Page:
March 3, 2016 11 Comments
On days like this, when the sky is so heavy with clouds that we never glimpse the sun, and the wind is cold and damp, and it seems like winter will never end . . . I think of Eminem.
I guess I don’t mean the rapper himself so much as the character he played in 8 Mile [plot synopsis], which I saw when it came out in 2002 mostly because I was so impressed with the rap “Lose Yourself” [lyrics]. It very strikingly captures a young man’s desperation to escape the life he’s always known by seizing a fleeting chance to express himself in a way that will be heard and magnified to bring his family a better future. The film amazed me with its very consistent, insistent pull, bringing me right into Rabbit’s story that he was not only telling me but making me see and feel. I left the theater and had to walk around in the cold drizzle for a long time letting him speak to me some more.
And I thought, I work for that guy. I work for 1,517 guys, a lot of whom are a lot like that.
Disclaimer: This article is not in any way an official statement by the Pittsburgh Youth Study or any of its funding entities. This is a statement of my personal opinions and feelings. For information about the Pittsburgh Youth Study, see our many publications.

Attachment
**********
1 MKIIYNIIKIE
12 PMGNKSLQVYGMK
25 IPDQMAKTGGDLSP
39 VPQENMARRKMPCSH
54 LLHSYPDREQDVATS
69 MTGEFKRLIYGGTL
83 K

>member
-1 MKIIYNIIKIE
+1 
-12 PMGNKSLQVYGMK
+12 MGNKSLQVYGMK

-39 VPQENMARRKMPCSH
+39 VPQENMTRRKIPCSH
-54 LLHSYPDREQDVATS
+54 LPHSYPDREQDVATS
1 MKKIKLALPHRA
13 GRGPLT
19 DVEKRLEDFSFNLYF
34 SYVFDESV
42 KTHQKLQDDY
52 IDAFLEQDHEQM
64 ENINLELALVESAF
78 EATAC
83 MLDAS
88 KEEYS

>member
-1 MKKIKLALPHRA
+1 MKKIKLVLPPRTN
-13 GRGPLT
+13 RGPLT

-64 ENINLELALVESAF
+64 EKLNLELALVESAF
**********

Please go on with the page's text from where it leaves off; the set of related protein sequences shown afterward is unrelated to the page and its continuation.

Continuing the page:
Now, most people would say that I “work for” the principal investigators of the study, or that I “work for” a psychiatric hospital that is part of a corporate health-care system, or that I “work for” a research study that is funded by federal grants. Yes, those are the ways my work is organized and paid. But who have I been working for in my 17 years of data management and analysis of a longitudinal study of Pittsburgh’s at-risk boys? I’m working for them. I’m doing what I can to help us as a society understand why some boys break laws and hurt people and often wind up dead at a young age, while others somehow find their way to a stable and responsible adult life. Read more of this post